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dc.contributor.authorShernoff, D.
dc.contributor.authorKelly, S.
dc.contributor.authorTonks, S.
dc.contributor.authorAnderson, B.
dc.contributor.authorCavanagh, Rob
dc.contributor.authorSinha, S.
dc.contributor.authorAbdi, B.
dc.identifier.citationShernoff, D. and Kelly, S. and Tonks, S. and Anderson, B. and Cavanagh, R. and Sinha, S. and Abdi, B. 2015. Student engagement as a function of environmental complexity in high school classrooms. Learning and Instruction. 43: pp. 52-60.

The purpose of this study was to investigate the linkage between the quality of the learning environment and the quality of students' experience in seven high school classrooms in six different subject areas. The quality of the learning environment was conceptualized in terms of environmental complexity, or the simultaneous presence of environmental challenge and environmental support. The students (N = 108) in each class participated in the Experience Sampling Method (ESM) measuring their engagement and related experiential variables. Concurrently, environmental complexity and its subdimensions were observed and rated from video with a new observational instrument, The Optimal Learning Environments - Observational Log and Assessment (OLE-OLA). Using two-level HLM regression models, ratings from the OLE-OLA were utilized to predict student engagement and experiential variables as measured by the ESM. Results showed that environmental complexity predicted student engagement and sense of classroom self-esteem. Implications for research, theory and practice are discussed.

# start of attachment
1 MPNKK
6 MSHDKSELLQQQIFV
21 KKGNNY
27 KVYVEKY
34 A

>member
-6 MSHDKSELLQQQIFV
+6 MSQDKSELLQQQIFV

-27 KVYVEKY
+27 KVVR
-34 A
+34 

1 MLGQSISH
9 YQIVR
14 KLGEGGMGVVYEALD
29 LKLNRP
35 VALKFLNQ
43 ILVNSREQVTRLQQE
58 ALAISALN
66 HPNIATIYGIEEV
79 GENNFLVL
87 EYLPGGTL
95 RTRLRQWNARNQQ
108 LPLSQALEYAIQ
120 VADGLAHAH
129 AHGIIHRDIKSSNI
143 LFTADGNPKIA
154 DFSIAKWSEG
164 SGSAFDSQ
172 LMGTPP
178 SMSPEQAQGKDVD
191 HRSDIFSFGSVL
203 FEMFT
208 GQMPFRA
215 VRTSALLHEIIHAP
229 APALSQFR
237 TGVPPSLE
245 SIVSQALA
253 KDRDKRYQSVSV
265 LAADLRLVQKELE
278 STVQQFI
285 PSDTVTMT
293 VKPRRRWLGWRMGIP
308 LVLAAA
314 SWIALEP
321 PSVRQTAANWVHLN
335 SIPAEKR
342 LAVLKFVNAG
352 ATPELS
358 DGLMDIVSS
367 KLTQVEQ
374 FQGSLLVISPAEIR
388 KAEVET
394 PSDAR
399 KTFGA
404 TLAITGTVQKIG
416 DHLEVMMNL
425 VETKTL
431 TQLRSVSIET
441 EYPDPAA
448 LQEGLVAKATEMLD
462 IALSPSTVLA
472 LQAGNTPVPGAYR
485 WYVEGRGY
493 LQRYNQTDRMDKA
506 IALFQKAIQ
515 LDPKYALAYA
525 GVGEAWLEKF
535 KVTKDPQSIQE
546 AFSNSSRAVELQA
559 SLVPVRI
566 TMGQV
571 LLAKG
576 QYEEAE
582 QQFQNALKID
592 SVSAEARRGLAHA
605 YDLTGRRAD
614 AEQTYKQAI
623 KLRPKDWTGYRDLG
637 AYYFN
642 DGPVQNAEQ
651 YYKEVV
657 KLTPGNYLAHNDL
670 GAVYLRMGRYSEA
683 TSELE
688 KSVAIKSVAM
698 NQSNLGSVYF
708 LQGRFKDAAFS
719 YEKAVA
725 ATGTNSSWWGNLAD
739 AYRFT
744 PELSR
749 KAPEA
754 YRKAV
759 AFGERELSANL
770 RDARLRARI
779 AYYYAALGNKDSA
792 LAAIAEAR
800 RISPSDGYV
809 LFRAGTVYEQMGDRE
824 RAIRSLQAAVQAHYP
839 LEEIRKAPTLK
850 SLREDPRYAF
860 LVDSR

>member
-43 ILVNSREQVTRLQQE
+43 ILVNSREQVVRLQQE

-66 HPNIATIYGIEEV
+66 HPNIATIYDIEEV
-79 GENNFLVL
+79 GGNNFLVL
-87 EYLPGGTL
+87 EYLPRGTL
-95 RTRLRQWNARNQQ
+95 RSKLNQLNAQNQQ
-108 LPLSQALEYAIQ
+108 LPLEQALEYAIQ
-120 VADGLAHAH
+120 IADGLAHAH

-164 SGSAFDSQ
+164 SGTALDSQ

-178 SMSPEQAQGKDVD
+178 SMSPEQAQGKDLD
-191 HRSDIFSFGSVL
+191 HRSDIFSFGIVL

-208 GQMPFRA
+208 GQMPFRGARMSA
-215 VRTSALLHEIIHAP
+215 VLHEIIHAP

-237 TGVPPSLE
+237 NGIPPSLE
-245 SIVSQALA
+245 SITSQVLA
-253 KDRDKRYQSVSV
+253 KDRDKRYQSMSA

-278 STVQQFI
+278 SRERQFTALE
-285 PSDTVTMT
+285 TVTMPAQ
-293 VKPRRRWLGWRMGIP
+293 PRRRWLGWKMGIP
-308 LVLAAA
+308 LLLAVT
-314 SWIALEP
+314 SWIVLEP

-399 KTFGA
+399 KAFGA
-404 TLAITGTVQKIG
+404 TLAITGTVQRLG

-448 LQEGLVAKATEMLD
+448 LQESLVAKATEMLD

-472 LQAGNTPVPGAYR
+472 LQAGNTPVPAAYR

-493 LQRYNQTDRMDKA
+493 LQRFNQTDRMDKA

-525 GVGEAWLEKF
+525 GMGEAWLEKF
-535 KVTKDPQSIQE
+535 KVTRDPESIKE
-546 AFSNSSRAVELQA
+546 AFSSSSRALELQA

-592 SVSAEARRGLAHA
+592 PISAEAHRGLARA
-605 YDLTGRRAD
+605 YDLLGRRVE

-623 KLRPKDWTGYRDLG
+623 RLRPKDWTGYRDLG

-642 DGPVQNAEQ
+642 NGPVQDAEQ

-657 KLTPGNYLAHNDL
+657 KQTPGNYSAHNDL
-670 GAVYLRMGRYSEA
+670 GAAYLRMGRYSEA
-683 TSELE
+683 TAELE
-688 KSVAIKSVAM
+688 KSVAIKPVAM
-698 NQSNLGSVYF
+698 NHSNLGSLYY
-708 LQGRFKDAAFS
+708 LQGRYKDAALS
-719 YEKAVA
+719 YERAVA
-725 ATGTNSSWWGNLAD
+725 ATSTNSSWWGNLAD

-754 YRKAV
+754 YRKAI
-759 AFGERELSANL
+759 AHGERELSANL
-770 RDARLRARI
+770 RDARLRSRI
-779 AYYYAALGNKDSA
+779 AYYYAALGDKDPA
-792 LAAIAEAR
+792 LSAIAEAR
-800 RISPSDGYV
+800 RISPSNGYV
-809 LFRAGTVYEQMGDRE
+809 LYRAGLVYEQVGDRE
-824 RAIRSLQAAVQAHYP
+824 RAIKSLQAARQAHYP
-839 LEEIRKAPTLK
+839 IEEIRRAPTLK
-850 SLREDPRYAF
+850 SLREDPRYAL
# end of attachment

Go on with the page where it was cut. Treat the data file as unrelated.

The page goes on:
dc.titleStudent engagement as a function of environmental complexity in high school classrooms
dc.typeJournal Article
dcterms.source.titleLearning and Instruction

This open access article is distributed under the Creative Commons license

curtin.departmentSchool of Education
curtin.accessStatusOpen access

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